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DVD REVIEW:  Vampires: Los Muertos

Did you hear? Jon Bon Jovi made a vampire film. That’s right, a vampire film; a John Carpenter bloodsucker movie to be exact. Now, before you burst out laughing, let me tell you that it’s really no laughing matter. Actually, it’s far from being even remotely humorous. Especially when you consider that Jon is the best part about this film. Yes, I’m serious. The New Jersey ex-cock rocker with the Superman tattoo and a heart of gold is actually the most redeeming part of the 2002 JC movie spin-off VAMPIRES: LOS MUERTOS.

Considering that he’s most at home these days crooning on stage to a rabid pack of aging housewives, I was rather impressed by his acting chops…or maybe it was just how truly wretched the other performances were, with maybe an exception for the slithering and hissing of the head vampire herself, that made Jon’s delivery seem palatable. Honestly, I really would rather see him wielding a guitar in leather pants and feathered hair instead of shooting wood stakes from a gun that looks like it came from Spencer’s Gifts. Perhaps two decades of metal ballads has simply made it hard for me to take him seriously as anything other than what he originally became famous for. Or maybe it’s not his fault at all considering the material he had to work with. Even Tom Savini would have had a hard time pulling off a noteworthy performance with a script that lull ravenous zombies into a catatonic stupor.

I have to admit, was never a huge fan of the original John Carpenter’s film VAMPIRES. I remember seeing it on its opening weekend and, while I did not feel gypped out of my six dollars, I did not wander out of the theater saying to myself “Wow! I have to see that one again!” I certainly never would have imagined creating sequels from the original material, unless, and I know I’m going out on a limb here, it was to improve upon the initial concept. I know, I know! I’m a blue-sky dreamer! Perhaps I sound a bit jaded here, but I guess I should know by now that sequels are rarely ever better than the original and, in fact, are usually far, far worse in comparison. In this sequel Jon Bon Jovi plays the vampire slayer Derek Bliss who is on assignment in Mexico to track down a pack of vamps murdering his fellow hunters.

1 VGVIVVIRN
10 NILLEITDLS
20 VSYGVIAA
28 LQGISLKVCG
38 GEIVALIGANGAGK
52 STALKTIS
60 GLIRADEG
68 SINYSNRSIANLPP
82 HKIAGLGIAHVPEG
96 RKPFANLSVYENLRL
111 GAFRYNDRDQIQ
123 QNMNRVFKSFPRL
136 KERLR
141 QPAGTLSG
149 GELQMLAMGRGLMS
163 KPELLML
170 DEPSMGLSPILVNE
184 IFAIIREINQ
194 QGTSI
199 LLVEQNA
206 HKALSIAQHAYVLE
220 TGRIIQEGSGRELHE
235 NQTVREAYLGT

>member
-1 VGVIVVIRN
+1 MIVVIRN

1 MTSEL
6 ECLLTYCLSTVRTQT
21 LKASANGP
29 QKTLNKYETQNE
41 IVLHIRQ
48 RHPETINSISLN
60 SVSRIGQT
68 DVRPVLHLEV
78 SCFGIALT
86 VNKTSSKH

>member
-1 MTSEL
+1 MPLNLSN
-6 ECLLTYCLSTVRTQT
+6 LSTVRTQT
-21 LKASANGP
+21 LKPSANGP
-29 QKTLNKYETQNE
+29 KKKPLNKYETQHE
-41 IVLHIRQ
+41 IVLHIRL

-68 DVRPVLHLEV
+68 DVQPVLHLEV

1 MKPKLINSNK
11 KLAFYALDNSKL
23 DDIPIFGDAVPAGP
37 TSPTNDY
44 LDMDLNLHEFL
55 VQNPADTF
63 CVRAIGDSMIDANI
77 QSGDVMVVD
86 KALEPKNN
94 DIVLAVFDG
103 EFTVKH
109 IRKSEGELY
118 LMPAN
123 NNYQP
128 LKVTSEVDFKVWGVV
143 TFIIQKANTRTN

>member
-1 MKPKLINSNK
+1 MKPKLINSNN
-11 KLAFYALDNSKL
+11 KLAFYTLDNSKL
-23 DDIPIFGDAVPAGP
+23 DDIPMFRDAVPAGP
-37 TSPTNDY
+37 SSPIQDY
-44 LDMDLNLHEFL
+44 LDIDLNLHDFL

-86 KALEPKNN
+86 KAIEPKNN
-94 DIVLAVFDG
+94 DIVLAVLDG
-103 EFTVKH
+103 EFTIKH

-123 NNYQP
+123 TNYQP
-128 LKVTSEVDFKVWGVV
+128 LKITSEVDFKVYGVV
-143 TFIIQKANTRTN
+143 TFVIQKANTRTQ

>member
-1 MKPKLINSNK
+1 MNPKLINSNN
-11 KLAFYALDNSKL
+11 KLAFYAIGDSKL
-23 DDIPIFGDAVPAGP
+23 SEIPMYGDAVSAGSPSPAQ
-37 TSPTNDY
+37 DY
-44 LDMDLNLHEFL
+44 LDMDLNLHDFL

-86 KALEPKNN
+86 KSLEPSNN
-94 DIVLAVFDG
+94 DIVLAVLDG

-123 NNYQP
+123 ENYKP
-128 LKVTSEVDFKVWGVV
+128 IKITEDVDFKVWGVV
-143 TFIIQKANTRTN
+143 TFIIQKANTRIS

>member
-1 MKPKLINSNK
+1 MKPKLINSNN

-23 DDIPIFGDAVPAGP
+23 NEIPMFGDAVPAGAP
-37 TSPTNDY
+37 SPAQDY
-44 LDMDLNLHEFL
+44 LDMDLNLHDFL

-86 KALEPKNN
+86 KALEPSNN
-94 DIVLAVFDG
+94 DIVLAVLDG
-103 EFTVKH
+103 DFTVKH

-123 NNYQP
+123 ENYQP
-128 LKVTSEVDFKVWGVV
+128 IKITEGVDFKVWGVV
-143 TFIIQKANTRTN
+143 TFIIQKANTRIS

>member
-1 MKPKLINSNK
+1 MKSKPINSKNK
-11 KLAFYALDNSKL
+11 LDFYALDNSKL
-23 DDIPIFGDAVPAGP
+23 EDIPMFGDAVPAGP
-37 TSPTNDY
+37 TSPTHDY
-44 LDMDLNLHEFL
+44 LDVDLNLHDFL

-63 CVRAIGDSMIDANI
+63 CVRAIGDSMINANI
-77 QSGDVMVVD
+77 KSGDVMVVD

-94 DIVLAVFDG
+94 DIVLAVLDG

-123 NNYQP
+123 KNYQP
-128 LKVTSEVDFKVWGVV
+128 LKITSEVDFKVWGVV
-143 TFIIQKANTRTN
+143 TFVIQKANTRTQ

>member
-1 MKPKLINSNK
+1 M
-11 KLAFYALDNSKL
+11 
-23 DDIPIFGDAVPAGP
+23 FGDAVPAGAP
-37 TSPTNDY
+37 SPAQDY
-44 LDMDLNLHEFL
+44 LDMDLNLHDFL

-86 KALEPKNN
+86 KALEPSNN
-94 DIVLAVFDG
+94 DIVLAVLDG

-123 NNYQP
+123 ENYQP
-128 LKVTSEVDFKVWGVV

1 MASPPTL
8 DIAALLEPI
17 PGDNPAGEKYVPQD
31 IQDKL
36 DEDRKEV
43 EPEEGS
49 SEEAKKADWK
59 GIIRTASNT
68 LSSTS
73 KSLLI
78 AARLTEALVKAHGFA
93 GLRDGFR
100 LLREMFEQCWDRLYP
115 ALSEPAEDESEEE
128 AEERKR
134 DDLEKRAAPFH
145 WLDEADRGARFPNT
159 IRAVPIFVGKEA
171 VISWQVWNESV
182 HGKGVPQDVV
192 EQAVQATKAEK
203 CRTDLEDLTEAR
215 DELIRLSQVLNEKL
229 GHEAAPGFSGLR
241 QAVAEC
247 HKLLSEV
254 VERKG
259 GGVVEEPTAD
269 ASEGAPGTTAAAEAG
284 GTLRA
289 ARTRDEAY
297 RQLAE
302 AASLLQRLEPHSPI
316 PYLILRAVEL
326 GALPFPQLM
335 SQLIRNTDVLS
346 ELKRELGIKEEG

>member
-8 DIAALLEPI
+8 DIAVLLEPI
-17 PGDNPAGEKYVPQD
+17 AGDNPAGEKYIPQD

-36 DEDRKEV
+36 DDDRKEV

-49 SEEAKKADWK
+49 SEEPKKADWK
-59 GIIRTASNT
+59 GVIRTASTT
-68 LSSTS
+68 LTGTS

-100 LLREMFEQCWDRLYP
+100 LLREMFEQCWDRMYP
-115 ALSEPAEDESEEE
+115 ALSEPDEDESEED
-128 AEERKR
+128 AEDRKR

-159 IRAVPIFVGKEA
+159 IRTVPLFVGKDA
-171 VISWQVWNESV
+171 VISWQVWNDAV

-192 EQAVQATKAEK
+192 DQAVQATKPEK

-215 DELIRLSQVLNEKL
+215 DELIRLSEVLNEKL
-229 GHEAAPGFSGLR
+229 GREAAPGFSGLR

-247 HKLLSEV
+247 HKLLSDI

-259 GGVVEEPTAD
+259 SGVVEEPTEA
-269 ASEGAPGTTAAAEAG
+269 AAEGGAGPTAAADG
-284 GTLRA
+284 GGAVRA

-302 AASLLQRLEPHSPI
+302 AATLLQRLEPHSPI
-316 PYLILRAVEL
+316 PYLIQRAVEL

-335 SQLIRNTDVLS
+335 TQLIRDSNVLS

Out of allies and options, Bliss forms a motley little crew of hunters in training including an awkward teenage boy (Diego Luna), a former priest (Cristián de la Fuente), a jive-slinging badass from Memphis (Darius McCrary) and an annoying girl who apparently was bitten, but is keeping herself from turning full-vamp by taking mysterious pills she picked up in Mexico City (Natasha Gregson Wagner). They soon find out that the vampires are, again, in search of the infamous Black Cross, which will allow them to walk in daylight. Bliss and his posse pile into a haphazard school bus-turned-slayer-mobile with nearly flat tires, and track the vampires back to their lair amongst a pile of ruins in the mountains of Mexico. There, they face off for one final battle.

Could this movie get anymore cliché? Not only is the script mindless and boring, but they have utilized every single vampire B-movie attribute possible, but without any degree of cult class which would have distinguished it from the hordes of other forgettable low-budget films mass produced each year. The fight scenes are weak and pitiful, the characters highly annoying and poorly sculpted, thrown together like clowns in a circus car. The storyline is obvious rehashed John Carpenter tripe, downgraded and stripped of its venom and spunk. Even the lead vampire Una, played by Arly Jover who was a fabulous vampire in BLADE, seems hopelessly lost and weak as she hisses her way through the film.

It’s quite obvious that she was simply not given any true direction to work with and is improvising a great deal, which is sad because she makes for one hell of a sexy vampire. The special effects, considering how low budget this movie was, are actually not half bad (none of the neon-red blood that I have been complaining about in other reviews), but they lose their intensity due to the poor direction of the scenes in which they are featured. And the vampires themselves are actually fairly creepy, but again, they are not given enough screen time or action build to make them memorable.

Overall, this movie was thrown together so hastily that any distinguishing marks it might have had in its original conception were lost by the time of its release. Unless you’re a diehard Bon Jovi fan and want to see him for a few minutes without his shirt on, I’d recommend skipping this film and saving your 93 minutes for something a little more entertaining. There are plenty of noteworthy vampire films on the shelves waiting to be seen, but VAMPIRES: LOS MUERTOS is simply not one of them.

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